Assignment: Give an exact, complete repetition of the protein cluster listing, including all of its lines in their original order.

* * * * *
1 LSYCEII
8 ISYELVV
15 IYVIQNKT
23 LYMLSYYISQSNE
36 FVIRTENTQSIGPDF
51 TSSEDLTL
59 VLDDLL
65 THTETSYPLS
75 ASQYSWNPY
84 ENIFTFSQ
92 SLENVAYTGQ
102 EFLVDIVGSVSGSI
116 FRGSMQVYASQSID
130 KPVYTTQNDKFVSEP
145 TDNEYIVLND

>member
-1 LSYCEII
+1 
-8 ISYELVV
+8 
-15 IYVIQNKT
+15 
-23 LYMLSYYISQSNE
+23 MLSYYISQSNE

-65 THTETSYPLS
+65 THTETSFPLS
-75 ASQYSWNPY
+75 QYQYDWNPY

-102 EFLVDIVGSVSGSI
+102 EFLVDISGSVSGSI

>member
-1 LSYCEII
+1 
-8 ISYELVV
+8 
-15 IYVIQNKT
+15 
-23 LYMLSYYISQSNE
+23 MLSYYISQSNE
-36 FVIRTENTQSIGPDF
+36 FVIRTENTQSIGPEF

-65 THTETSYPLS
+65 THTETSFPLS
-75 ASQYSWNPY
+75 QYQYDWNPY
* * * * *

1 LSYCEII
8 ISYELVV
15 IYVIQNKT
23 LYMLSYYISQSNE
36 FVIRTENTQSIGPDF
51 TSSEDLTL
59 VLDDLL
65 THTETSYPLS
75 ASQYSWNPY
84 ENIFTFSQ
92 SLENVAYTGQ
102 EFLVDIVGSVSGSI
116 FRGSMQVYASQSID
130 KPVYTTQNDKFVSEP
145 TDNEYIVLND

>member
-1 LSYCEII
+1 
-8 ISYELVV
+8 
-15 IYVIQNKT
+15 
-23 LYMLSYYISQSNE
+23 MLSYYISQSNE

-65 THTETSYPLS
+65 THTETSFPLS
-75 ASQYSWNPY
+75 QYQYDWNPY

-102 EFLVDIVGSVSGSI
+102 EFLVDISGSVSGSI

>member
-1 LSYCEII
+1 
-8 ISYELVV
+8 
-15 IYVIQNKT
+15 
-23 LYMLSYYISQSNE
+23 MLSYYISQSNE
-36 FVIRTENTQSIGPDF
+36 FVIRTENTQSIGPEF

-65 THTETSYPLS
+65 THTETSFPLS
-75 ASQYSWNPY
+75 QYQYDWNPY